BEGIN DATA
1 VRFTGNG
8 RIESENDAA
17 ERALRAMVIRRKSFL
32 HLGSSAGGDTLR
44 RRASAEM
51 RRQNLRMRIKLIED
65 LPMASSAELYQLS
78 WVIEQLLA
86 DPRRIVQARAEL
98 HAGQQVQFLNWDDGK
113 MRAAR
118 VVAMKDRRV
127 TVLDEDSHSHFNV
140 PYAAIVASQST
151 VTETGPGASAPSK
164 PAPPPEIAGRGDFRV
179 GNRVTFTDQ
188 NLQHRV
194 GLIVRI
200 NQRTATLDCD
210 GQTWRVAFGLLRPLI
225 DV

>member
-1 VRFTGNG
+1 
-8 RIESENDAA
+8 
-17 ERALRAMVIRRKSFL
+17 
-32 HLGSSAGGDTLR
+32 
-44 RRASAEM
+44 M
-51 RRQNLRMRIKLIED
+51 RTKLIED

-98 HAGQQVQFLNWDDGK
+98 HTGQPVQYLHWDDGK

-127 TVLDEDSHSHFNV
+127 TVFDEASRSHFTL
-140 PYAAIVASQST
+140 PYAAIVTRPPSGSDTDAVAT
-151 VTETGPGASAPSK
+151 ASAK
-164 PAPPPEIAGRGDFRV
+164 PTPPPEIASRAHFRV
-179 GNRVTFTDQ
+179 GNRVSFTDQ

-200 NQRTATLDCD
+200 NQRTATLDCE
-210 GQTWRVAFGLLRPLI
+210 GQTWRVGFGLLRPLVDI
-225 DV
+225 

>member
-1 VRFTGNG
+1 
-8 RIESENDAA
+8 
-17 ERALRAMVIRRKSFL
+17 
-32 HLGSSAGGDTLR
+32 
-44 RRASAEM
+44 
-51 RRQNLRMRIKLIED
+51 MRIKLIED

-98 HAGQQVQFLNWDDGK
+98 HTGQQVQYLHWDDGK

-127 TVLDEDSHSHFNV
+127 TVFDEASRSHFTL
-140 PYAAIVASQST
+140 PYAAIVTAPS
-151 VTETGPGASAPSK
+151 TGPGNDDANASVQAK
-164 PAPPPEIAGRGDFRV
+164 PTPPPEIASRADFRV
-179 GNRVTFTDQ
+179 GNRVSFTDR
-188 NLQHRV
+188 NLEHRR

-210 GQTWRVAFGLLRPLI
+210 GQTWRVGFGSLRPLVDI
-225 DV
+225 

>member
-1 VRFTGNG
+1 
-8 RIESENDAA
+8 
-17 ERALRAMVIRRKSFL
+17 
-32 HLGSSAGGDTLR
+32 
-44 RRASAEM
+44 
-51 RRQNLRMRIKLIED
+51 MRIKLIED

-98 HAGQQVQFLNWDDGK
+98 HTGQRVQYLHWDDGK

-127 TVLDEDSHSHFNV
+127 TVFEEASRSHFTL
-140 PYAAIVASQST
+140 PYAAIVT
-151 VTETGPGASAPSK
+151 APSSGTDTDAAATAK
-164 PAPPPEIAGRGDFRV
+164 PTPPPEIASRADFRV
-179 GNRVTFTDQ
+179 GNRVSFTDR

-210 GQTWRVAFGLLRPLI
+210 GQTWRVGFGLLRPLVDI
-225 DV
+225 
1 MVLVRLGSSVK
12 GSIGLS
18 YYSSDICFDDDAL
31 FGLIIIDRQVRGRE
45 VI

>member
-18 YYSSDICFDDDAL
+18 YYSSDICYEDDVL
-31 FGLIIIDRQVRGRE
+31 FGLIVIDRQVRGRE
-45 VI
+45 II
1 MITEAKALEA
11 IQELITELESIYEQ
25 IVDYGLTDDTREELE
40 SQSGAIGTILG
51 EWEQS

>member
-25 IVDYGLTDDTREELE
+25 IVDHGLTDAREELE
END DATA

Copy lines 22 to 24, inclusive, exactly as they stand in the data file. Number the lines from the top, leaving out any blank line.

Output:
225 DV

>member
-1 VRFTGNG